5G is fast becoming one of the key talking points dominating the telco space and was one of the major themes to come out of this year’s MWC. Despite the fact that 5G dominated numerous discussions at MWC, there is indeed still much uncertainty over what 5G actually is.
Many argue that 5G is just a buzzword, however the level of debate around 5G at MWC indicates that it is no longer just a marketing ploy but is moving towards becoming something much more substantial with a growing number of associations and research institutions paving the way from LTE to 5G.
Europe is already playing a vital role in driving research into these future networks. The UK Prime Minister David Cameron has unveiled a new 5G research partnership between the UK and Germany, whilst also hailing the technology as the new industrial revolution.
In addition to announcing this new 5G partnership, which will see collaboration between Germany’s Dresden University and Britain’s King’s College University in London, and the University of Surrey, the UK Prime Minister also spoke of the huge potential of the Internet of Things and committed £45 million to researching this increasingly important phenomenon.
In December 2013, the European Commission announced that it intends to spend €700 million on 5G research within the next seven years, and as part of this, it has launched a new association, the 5GPPP, with the aim of developing the necessary technology and infrastructure for 5G.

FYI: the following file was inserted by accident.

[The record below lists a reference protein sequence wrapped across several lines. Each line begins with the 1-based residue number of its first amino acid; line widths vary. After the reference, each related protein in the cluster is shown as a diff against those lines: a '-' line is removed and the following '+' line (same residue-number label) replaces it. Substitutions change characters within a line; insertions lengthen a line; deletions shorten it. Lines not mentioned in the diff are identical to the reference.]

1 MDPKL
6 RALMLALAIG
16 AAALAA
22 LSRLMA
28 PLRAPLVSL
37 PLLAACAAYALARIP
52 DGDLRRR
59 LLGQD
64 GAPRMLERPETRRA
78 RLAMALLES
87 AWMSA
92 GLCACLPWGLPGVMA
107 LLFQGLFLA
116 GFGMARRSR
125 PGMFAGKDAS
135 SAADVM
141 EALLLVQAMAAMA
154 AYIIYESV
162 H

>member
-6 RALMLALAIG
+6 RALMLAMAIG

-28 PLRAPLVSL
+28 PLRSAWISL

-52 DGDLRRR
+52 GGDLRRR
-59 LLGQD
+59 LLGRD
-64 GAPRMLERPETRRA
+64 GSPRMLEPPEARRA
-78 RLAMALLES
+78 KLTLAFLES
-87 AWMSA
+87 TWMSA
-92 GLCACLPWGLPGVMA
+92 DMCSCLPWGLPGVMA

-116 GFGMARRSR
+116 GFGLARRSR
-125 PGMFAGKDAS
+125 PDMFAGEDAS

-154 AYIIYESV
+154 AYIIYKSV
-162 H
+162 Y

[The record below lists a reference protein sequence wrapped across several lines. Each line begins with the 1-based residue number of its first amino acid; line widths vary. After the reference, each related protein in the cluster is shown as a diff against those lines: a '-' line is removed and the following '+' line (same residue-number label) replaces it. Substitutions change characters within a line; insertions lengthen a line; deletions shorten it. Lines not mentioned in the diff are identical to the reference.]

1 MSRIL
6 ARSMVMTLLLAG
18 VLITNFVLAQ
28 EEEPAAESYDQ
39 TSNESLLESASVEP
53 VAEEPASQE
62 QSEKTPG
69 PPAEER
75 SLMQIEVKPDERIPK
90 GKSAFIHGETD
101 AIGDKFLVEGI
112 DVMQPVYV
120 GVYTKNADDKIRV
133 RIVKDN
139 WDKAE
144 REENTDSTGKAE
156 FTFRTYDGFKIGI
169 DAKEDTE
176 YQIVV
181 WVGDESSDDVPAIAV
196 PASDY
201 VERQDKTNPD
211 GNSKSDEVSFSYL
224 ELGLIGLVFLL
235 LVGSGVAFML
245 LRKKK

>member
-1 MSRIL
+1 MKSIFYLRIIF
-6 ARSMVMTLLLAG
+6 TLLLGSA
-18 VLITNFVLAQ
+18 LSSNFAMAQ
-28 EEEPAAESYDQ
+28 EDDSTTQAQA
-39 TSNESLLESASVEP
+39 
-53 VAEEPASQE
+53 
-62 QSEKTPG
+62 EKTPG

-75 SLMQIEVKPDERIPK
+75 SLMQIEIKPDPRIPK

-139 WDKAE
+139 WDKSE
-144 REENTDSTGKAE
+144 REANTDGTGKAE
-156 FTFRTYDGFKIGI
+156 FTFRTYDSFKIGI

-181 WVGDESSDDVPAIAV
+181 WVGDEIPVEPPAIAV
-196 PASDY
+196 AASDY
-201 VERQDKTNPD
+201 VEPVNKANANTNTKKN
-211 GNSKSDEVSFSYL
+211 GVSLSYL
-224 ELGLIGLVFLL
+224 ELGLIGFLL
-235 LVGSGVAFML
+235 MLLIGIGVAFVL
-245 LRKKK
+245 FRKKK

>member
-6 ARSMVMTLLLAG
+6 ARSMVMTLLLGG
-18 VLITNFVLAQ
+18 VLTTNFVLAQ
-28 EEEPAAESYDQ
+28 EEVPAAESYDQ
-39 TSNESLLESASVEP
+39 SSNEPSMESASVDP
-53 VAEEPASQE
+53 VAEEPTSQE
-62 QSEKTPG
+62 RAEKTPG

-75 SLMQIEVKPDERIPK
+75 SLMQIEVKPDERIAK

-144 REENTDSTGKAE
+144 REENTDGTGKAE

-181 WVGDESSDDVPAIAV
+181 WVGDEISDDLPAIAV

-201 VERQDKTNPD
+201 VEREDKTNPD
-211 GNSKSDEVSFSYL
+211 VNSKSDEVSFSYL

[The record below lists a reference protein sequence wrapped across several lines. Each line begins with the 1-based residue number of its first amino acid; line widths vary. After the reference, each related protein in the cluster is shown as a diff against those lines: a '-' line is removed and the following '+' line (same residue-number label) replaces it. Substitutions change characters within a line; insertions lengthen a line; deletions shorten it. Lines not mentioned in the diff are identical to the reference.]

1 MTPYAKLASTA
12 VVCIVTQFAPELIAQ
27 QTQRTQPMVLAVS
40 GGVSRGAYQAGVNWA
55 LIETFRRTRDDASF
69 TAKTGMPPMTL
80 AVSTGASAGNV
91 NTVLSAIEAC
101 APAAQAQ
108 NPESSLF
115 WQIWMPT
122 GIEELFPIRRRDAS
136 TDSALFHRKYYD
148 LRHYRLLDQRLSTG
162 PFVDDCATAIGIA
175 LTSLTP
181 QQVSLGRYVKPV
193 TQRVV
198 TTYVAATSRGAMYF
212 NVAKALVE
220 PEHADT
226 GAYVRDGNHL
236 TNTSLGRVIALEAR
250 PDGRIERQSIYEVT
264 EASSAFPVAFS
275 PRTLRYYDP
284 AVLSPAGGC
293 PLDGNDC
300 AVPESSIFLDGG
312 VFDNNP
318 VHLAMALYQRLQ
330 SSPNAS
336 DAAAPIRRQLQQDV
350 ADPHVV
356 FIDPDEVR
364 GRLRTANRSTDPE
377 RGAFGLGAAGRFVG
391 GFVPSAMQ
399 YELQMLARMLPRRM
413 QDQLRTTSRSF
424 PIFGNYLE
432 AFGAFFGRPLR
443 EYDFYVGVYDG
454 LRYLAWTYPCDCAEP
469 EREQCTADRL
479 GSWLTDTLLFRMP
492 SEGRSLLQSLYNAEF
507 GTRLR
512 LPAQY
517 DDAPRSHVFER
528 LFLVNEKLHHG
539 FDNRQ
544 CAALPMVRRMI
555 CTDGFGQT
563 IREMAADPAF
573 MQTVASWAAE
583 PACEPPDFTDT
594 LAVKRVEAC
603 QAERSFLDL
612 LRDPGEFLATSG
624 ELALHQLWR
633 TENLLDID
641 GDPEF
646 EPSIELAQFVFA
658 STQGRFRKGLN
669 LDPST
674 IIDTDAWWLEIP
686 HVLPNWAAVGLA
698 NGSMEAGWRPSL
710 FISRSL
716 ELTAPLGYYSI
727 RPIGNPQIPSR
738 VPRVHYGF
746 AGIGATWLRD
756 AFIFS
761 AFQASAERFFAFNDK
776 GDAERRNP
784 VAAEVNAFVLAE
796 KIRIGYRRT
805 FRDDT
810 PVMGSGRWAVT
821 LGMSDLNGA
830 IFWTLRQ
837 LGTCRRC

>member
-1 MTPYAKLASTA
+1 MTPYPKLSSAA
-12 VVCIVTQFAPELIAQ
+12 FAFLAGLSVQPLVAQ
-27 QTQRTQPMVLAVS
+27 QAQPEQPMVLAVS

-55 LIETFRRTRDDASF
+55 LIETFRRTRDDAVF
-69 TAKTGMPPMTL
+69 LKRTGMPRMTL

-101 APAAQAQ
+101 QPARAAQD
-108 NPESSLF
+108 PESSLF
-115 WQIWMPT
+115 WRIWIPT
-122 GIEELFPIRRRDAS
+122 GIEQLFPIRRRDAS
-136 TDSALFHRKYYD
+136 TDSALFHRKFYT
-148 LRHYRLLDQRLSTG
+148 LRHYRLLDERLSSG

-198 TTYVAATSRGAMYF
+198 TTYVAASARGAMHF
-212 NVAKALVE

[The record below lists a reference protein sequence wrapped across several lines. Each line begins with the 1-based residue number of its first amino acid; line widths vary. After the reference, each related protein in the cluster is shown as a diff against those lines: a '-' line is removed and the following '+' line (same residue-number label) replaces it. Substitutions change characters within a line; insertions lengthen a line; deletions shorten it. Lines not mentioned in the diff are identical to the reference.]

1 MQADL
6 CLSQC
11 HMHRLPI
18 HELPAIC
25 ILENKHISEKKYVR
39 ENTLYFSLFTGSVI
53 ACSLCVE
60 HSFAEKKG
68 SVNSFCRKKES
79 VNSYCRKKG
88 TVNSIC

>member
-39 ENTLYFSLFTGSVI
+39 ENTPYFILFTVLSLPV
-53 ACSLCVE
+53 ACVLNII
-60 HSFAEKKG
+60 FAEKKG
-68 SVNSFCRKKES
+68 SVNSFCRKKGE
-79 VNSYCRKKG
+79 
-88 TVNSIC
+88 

At a 5GPPP seminar at MWC, vice president of the EU’s Digital Agenda, Neelie Kroes, spoke of the importance of developing 5G technology and the advantages that this could bring for Europe. Kroes believes that being at the forefront of 5G is crucial in boosting the region’s economy, tackling youth unemployment, and putting Europe back in the driving seat for technology innovation.
There are still many questions around 5G however it is evident that collaboration is essential and key! This new technology requires the entire telecom, media and enterprise community to collaborate and work together in order to realise the benefits and potential of this future network. Furthermore, 5G is not simply a cheaper and faster network but, more importantly, will be much more intelligent! When trying to decipher what a 5G network could look like, some potential attributes of 5G networks that I identified include that 5G will be more energy efficient; QoE will be enhanced; 5G will be the first user-centric network; 5G can use any spectrum and frequency; NFV and SDN will play a key role; and so on.
Despite the image of a 5G network becoming clearer, the key questions that remain are around which services and applications will dominate and drive the move towards 5G? What will the network look like? Is there a need to completely revamp the infrastructure? How will MNO’s transition to 5G? How will they need to adapt their business models? What new services will be enabled once a fully 5G mobile network is available?
The LTE World Summit will be bringing together expert speakers from these leading associations, as operator representatives from China Mobile, Deutsche Telekom, NTT DoCoMo, EE, Vodafone, Bell Mobility and Telecom Italia, at the first dedicated 5G World Summit, taking place alongside the LTE World Summit event in June. This two-day focused conference is already proving to be a must-attend global platform, bringing together the world’s mobile broadband community to discuss the future of 5G and the transition to 5G from LTE and LTE-Advanced.